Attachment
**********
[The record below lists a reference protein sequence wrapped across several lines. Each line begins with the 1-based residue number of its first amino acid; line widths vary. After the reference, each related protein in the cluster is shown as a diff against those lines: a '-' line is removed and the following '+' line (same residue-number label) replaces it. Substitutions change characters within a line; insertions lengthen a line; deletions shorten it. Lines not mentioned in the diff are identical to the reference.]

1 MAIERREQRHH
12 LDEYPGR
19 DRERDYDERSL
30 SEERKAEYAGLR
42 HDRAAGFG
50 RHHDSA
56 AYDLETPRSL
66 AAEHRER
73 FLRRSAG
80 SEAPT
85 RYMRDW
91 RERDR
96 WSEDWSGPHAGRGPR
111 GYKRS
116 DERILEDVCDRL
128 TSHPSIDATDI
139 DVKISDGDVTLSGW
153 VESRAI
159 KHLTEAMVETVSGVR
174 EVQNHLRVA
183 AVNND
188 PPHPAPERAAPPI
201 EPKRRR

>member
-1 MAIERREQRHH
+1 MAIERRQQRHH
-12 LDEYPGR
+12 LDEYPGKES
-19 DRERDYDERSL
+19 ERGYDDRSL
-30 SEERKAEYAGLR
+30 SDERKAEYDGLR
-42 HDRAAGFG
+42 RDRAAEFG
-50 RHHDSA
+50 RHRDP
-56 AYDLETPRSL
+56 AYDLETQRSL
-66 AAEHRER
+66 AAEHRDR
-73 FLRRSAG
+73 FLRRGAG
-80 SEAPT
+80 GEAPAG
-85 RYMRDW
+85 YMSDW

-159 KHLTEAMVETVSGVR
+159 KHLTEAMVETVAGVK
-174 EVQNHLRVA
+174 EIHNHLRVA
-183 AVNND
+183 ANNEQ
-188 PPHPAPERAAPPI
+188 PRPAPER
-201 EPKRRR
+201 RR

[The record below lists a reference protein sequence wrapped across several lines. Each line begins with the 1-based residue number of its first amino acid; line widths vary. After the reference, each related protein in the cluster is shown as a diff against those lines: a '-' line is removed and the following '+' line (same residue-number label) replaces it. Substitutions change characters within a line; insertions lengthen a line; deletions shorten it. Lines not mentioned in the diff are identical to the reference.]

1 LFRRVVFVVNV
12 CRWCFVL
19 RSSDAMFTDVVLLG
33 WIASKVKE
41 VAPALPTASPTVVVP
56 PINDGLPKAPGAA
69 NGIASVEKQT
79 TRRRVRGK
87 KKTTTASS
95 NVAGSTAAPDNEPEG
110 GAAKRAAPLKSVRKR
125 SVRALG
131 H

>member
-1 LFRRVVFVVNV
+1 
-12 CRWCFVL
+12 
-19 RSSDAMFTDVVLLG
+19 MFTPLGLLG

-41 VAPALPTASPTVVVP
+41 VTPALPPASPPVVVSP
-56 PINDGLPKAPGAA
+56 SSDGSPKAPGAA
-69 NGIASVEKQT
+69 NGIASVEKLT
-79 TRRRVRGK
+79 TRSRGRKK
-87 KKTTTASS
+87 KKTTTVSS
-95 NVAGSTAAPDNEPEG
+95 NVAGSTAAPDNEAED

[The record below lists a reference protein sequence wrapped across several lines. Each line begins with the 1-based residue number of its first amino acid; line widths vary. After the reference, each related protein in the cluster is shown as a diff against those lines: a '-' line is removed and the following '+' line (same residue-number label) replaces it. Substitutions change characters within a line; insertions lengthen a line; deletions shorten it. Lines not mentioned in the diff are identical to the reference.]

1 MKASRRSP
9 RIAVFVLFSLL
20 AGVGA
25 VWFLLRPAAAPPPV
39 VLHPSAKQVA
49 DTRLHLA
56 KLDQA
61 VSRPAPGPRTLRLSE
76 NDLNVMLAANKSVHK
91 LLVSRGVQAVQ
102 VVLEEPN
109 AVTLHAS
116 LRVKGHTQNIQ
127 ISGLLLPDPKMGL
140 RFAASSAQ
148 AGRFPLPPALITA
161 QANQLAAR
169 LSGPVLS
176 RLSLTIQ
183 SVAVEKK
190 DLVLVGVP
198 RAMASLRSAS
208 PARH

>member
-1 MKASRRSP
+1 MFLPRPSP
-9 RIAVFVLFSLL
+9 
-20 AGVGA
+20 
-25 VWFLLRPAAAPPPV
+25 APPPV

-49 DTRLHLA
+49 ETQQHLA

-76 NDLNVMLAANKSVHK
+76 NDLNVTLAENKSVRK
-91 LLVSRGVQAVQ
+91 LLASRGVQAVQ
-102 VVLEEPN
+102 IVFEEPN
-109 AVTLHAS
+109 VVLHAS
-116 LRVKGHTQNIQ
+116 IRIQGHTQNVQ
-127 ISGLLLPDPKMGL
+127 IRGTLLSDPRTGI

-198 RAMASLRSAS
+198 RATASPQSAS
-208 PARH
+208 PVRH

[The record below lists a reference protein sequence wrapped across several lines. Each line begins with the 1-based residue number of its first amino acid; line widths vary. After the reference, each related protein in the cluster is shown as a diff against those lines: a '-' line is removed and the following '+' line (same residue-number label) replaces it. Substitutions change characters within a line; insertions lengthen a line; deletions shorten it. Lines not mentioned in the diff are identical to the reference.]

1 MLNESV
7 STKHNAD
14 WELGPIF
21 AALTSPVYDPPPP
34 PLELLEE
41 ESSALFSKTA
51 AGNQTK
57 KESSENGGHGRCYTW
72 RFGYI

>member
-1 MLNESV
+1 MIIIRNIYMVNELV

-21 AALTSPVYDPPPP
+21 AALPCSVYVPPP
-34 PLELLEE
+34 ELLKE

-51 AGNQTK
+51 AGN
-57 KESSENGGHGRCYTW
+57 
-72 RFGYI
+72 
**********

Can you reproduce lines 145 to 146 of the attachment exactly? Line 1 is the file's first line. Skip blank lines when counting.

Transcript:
14 WELGPIF
21 AALTSPVYDPPPP